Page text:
Sleep Apnea Treatment
Sleep is not something any person should go without. The hours that you spend sleeping rejuvenate every cell of your body. Without adequate sleep, physical and cognitive capacity declines. Many people struggle with the symptoms of chronic fatigue without knowing that the problem could be right under their nose. Dr. David Frey is proud to offer comprehensive dental services to patients in the Beverly Hills area that include treatment for obstructive sleep apnea.
What is Sleep Apnea?
Sleep apnea, or obstructive sleep apnea, is a dangerous and often frightening disorder, where the tongue obstructs the back of the throat and prevents air from entering the lungs during sleep. This condition results in a very low blood oxygen level, and can result in numerous additional physical and psychological medical problems. Patients with sleep apnea will often jolt awake to gasp for air, and have reported depression, trouble concentrating during the day, and constant fatigue.
Causes of snoring
Snoring is a frustrating habit that occurs when there is a partial blockage in the nasal passageway. We may snore when we have a cold or when allergy season comes around. Some people snore every night regardless of a known cause. This could be related to the pressure inflicted on their airway when they sleep. Pressure can somewhat narrow the airway, making it more difficult for air to pass through. When breathing, the movement of air causes vibration in the soft tissue of the throat, creating the sounds we know as snoring.
Is snoring always a sign of sleep apnea?
Nearly 90 million people are chronic snorers. However, only about half of them have sleep apnea. So, no, snoring does not always equal sleep apnea. What we do know is that snoring is a major indicator of the common sleep condition, but not mere snoring. A person with sleep apnea will typically snore very loudly for a time and then “quit” snoring. The quiet indicates that there is no air passing through the airway.
Dangers of Sleep Apnea
The National Sleep Foundation reports that sleep apnea is directly linked to heart disease, and can even lead to an early death.
Sleep apnea affects the body in two ways. One is by inhibiting quality sleep. Lack of sleep means there is less energy in the cells to function well, thereby inviting disease. Another effect of sleep apnea is a persistent chemical stress response caused by oxygen deprivation in the brain. Every time there is an apnea episode, the body gets infused with adrenaline.
Untreated sleep apnea is known to worsen the symptoms of chronic obstructive pulmonary disease (COPD) and asthma. It also disrupts the bodies endocrine system, increasing the risk of diabetes and metabolic syndrome. People with sleep apnea are more prone to depression and anxiety. They are more at risk for accidents and relationship problems. Studies have shown that sleep apnea also increases the likelihood of fatty liver disease and cardiovascular problems associated with the stress that apnea places on the heart muscle. Studies indicate that obstructive sleep apnea reduces life expectancy an average of twelve years.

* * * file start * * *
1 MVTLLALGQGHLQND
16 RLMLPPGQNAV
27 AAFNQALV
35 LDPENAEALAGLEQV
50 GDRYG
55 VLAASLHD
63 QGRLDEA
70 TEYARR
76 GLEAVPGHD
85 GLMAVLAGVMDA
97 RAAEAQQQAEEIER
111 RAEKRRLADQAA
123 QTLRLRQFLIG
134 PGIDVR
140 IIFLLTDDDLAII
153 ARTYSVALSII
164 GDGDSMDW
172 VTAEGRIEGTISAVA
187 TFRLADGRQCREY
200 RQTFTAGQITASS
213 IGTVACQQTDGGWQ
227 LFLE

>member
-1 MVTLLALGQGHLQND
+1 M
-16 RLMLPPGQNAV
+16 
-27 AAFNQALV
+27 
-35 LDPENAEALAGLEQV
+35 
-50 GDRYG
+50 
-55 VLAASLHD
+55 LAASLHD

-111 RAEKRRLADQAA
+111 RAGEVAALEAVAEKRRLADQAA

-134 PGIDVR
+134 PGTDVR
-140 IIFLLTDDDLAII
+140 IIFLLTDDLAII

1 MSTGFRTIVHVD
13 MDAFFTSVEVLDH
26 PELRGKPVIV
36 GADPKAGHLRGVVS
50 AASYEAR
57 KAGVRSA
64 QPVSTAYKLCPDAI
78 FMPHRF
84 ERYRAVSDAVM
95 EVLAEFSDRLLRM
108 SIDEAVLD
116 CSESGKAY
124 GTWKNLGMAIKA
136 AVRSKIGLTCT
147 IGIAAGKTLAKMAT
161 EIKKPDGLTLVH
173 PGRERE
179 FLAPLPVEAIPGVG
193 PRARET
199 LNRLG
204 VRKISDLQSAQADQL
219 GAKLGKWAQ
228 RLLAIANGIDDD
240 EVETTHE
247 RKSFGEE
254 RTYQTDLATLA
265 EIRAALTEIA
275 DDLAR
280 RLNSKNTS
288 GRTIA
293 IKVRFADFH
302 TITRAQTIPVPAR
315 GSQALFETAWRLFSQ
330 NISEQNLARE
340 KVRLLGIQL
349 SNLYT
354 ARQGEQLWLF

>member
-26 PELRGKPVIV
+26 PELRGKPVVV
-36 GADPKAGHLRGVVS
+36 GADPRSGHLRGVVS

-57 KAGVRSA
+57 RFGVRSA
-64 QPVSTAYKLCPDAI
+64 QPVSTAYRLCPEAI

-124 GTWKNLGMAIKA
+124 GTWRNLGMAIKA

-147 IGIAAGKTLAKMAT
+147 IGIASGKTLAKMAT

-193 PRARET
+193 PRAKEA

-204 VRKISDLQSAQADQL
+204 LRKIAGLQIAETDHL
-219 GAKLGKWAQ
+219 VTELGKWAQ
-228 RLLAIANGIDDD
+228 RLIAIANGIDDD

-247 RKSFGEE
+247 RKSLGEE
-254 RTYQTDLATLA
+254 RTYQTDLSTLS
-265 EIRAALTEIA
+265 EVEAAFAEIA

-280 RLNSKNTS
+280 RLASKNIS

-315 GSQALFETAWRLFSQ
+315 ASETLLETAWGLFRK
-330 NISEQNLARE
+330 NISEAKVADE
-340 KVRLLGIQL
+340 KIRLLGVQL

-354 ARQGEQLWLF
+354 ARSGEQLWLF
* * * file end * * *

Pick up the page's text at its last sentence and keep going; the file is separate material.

Sleep Apnea Diagnosis
The first step to diagnosing and treating sleep apnea is to see a board certified sleep doctor, who will assess the severity of your condition. He or she may take a lateral Cephologram to determine the size of the airway in your throat, and then use a Pharyngometer to measure the volume of air that can travel through the airway.
There are several ways to treat sleep apnea. When possible, our practice prefers to create an oral mouthguard that gently holds your lower jaw forward as you sleep. This, in turn, prevents your tongue from blocking the airway in your throat.
How long is an oral mouthguard needed?
Oral appliance therapy may continue indefinitely if symptoms of obstructive sleep apnea do not improve with weight loss and lifestyle improvements.
Can sleep apnea be cured?
There does not seem to be a cure for sleep apnea. However, several strategies can be implemented to diminish the symptoms of this condition. The first step in doing so is to determine the underlying cause. A high percentage of cases are identified as obstructive sleep apnea, a condition that occurs due to a physical blockage of the airway. Treatments, therefore, revolve around lifestyle changes and breathing devices that maintain the airway during sleep.
Sleep Apnea vs. TMJ
One study discovered that 43% of people with TMJ also have problems sleeping. Studies are still ongoing to fully understand the connection between these two disorders. The relationship could be that, when a person stops breathing, the natural physiological response is to push the lower jaw forward to open the airway. The continual repetition of this movement during sleep places stress on the temporomandibular joints, creating inflammation and pain. Another theory is that TMJ contributes to obstructive sleep apnea because the joint and muscular structure that controls the lower mandible is out of alignment and therefore partly responsible for airway obstruction.
Schedule A Consultation
If you’re concerned that sleep apnea is affecting your quality of life, please contact us immediately at 310.276.4537. We work closely with doctors who specialize in sleep disorders and cosmetic dentistry and can make a recommendation based on your specific needs.